SAAMS Cover Hi, Shelli. Welcome to my blog. We’re pleased to have you here. Thank you for allowing me to interview you.   Would you take a moment and introduce yourself to us? Hi Lissette! Thanks so much for having me. My name’s Shelli Johnson & I used to be journalist. I worked in the Sports Department of a major metropolitan newspaper for several years, covering mainly high-school sports. While I like sports ~ I’m a big football fan ~  being a hard-news journalist really wasn’t for me. So I went to graduate school in Chicago and got my Master’s Degree in Fiction Writing. I’ve also been a professional editor (well, still am freelance). What I mainly write now, though, is novels. I’m married, am a mom to two young boys, & just recently moved to South Carolina. How long have you been writing? Since I was 5 years old. I’ve always loved writing. The earliest memory I have of it is writing a story in the first grade & having it selected by the teacher to be read to the Kindergarten class. I don’t even remember what it was about. But I do remember thinking that writing was all I wanted to do. Tell us a little bit about Small As A Mustard Seed. As a child in 1960?s rural Ohio, Ann Marie Adler finds herself caught between her father, Frank, a veteran who survived the war in Korea but with devastating post-traumatic stress, and her mother, Adele, who is blindsided by the mental illness that accompanied him home. In a series of escalating dangerous episodes, Frank confuses reality with soul-searing memories, believing he’s still a soldier fighting for his life in battle-torn Korea. During the delusions, Ann Marie and her younger sister, Jolene, become the enemy, which leaves them fearing for their lives. Unable to fully protect her daughters, Adele scrambles to keep order while her husband’s threatening and unpredictable outbursts slowly tear the family apart. Here’s an excerpt: http://www.shellijohnson.com/excerpts/small-as-a-mustard-seed SMALL AS A MUSTARD SEED won two awards: a grant from the Weisman Fund & the Grand Prize in the Writer’s Digest International Self-Published Book Awards. How did you come up with the idea for this story? Was there any research involved in putting it together? I was writing about the main characters ~ sisters ~ for about 4 months, both of them as adult women. The story wasn’t really going anywhere, and then one morning (about 2 a.m.) one of them showed up as a 10-year-old in a barn, scared out of her mind, her father with a gun to his head & threatening to pull the trigger. That scene ended up being the first chapter of the book. Once I got that idea, the rest of the story just came along with it. Yes, a lot of research. I knew nothing about schizophrenia or Korea or being a veteran. I didn’t know what it was like physically or mentally to be in any kind of battle at all. So I read a lot of personal stories & interviewed veterans. The story takes place in the 1960’s. I wasn’t even born in the 60?s so I had to interview people who were around back then. I’ve never had a sister so I had to talk to people about that. When I first started, I didn’t have any kids, so I had to talk to moms about parenting. Let me tell you a cool thing, though, & why I believe the universe is a friendly place. I’d jot notes in my journal like I need someone who knows about schizophrenia and a week or so later, I got introduced to a woman who had lived with an adult schizophrenic & who graciously answered all my questions about how it was to be with him when he was off his medications. Later, I jotted, I need help with the medications, and shortly afterward I met a man who’d been a pharmacist in the 1960’s & who knew all about what drugs were used to treat schizophrenia back then and how severe the side-effects were. That kind of thing happened over and over again while I was writing that book. It made me trust & believe that I’d always get what I need. Was it difficult in writing about post traumatic stress disorder and the hardships that the family faces after Frank comes home from the war? Yes, parts of it were a challenge. You’ve heard that old advice: Write what you know. Well, I didn’t have any personal experience in living with a traumatized veteran or being a sister or being a mom at the time. Some of the best advice I ever got was from my grad school historical fiction professor (Mort Castle, a fine writer if you like horror). He said write what you know doesn’t have to do with personal experiences necessarily. It has to do with feelings. For instance, I’ve never had a sister, so I wrote about the relationship I would’ve liked to have if I’d had one. Even though I’ve never been in a war, I knew how it felt to be overwhelmed & scared. I may have never had someone threaten me the way Frank did his children, but I still have had other experiences where I felt trapped & terrified. I transferred all those feelings into the characters. Is this the only genre that you write under? Or have you experimented with others – such as Short Stories, Romance, or even Poetry? I’ve written some short stories and poetry but purely for my own entertainment or to learn something new. None of that, by choice, is published. What are you working on now? The book I recently finished will be coming out in 2012. It’s still untitled as of yet. Here’s a brief description: When Rose Harlen struts into PJ’s Tavern in the scorching heat of an Illinois summer looking to cool herself off, she ends up discovering Danny, a charismatic man who alters the trajectory of her life forever. Instead of following her dream of acting on stage, Rose chooses the stability and comfort of marriage. But Danny has a life-changing secret. While Rose’s world careens toward catastrophe, Helena Basinski’s life in Poland radically changes when her husband’s activities in the Resistance trigger their family’s deportation by the Nazis to Buchenwald Concentration Camp. Helena is selected to serve in the camp’s brothel where one of the guards falls obsessively and dangerously in love with her. She survives the war but with memories that are bone deep and forever. Years later, after Rose’s world has been splintered and Helena’s shattered, the two women quietly but forcefully collide. And you can read an excerpt here: http://www.shellijohnson.com/excerpts/unpublished-work-in-progress Currently, I’m writing my third novel. It’s about World War II from the point of view of a German soldier. I hope to have it out by 2014. Who is your favorite author and how has he/she inspired you to write? Years ago, Stephen King was the biggest influence in pushing me toward being a fiction writer. When I was a kid, my family & I went on vacation up to a cabin in Maine. There was no running water, no electricity ~ “roughing it like the settlers” my dad said. Not great, though, for a 12-year-old girl. Under one of the bunk beds, I found a box full of Stephen King books & I spent those 2 weeks reading his early work, which is absolutely fantastic. I wanted to be able to do what King did ~ make people feel scared, angry, happy, whatever ~ just by telling them a story. But for being a better writer, I’d have to say John Steinbeck. East of Eden was one of the first books I remember reading where I didn’t just get lost in the story but also looked at the sentence structure, the dialogue, the way he used symbols & imagery to convey a point. Is it easy for you to find inspiration when sitting down to write your stories? Actually the inspiration usually comes when I’m doing something completely different: listening to music, tweaking a recipe, going for a run. When I was writing my novel, SMALL AS A MUSTARD SEED, Tim McGraw’s Red Rag Top was playing all the time on the radio and so that song set a kind of tone for the writing in that book. Strange how that happened, but it did. I tend to keep a little spiral notebook in the kitchen with me to jot down ideas that come up while I’m tinkering with a recipe. That notebook is all stained and dog-eared now but still some of my best ideas to fix a problem in my story came while I was measuring out flour or pouring in vanilla. I also love running. After a few miles, it clears my head right out so I can think of ideas and hear the characters instead of my own mind chatter. I’ve come up with many a story idea after mile three. What’s your favorite book? That’s a hard question, especially if I can only pick one (so I’ll pick 3 ~ lol). Favorite book that influenced my career: The Long Walk by Richard Bachmann (aka Stephen King). One of the ones I read in that cabin years ago. It made me see the possibility of having a life as a fiction writer. So I’ll always have a soft spot in my heart for that book. Favorite book I read this year: hands down, World War Z by Max Brooks. (phenomenal zombie novel) Favorite book I couldn’t put down: The Andromeda Strain by Michael Crichton. (excellent page-turner about a deadly virus) Do you have any recommendations for books that you think the blog’s readers may enjoy? FOR EVERYBODY: Rita Hayworth & The Shawshank Redemption by Stephen King (actually a novella, best ending ever) The Blade Itself by Marcus Sakey (thriller, takes place in Chicago ~ my fave city) Clockers by Richard Price (fabulous, gritty book about a drug dealer & a cop) The Temple of Air by Patricia Ann McNair (a beautifully-written collection of linked stories) Sword of Shannara series by Terry Brooks (addictive fantasy) FOR WRITERS: Anne Lamott’s Bird by Bird (probably the best book on writing that I’ve ever read) When thinking about writing new material, do you take the time to outline your story or do you just go with the flow and see where it takes you? Go with the flow. Outlines don’t work for me. What I love most about writing is getting surprised by the story, having it veer off in a direction I never anticipated, never planned for, & so I’m just as shocked as a reader would be about what happened. Anyway, I find that outlining doesn’t allow for that in my case. I know too much about what’s going to happen, or worse, I don’t let the story do what it wants because I’m trying to stick to the outline. What’s your favorite past-time? We just moved, so lately it’s been sitting down in a quiet room with a cup of coffee and my iPod. Usually, though, it’s reading a novel. I also dabble in photography. (Another seems to be giving three answers to your one question ~ lol). Do you have any writing tips or suggestions that you would like to offer the blog’s readers? Here’s the advice I love to give to other writers:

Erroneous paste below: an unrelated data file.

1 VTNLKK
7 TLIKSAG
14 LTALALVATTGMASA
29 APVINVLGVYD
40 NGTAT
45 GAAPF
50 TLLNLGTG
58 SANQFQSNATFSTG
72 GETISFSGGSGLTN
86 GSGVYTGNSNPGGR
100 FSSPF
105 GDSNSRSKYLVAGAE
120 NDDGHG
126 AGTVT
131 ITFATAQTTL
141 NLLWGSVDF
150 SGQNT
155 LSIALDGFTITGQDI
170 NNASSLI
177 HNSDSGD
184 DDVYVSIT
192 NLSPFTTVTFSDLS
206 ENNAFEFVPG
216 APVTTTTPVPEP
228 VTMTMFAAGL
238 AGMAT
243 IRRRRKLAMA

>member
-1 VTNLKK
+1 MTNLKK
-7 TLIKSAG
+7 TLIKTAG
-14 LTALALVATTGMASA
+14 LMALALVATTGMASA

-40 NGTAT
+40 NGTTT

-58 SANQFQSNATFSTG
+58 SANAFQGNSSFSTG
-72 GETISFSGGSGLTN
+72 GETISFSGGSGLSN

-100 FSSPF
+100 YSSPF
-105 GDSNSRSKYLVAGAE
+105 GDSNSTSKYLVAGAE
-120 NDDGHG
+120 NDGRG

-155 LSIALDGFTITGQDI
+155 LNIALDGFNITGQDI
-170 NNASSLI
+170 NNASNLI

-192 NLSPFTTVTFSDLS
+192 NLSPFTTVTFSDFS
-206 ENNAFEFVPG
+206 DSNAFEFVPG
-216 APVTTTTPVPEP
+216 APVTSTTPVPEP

• Don’t write for somebody else, write for yourself.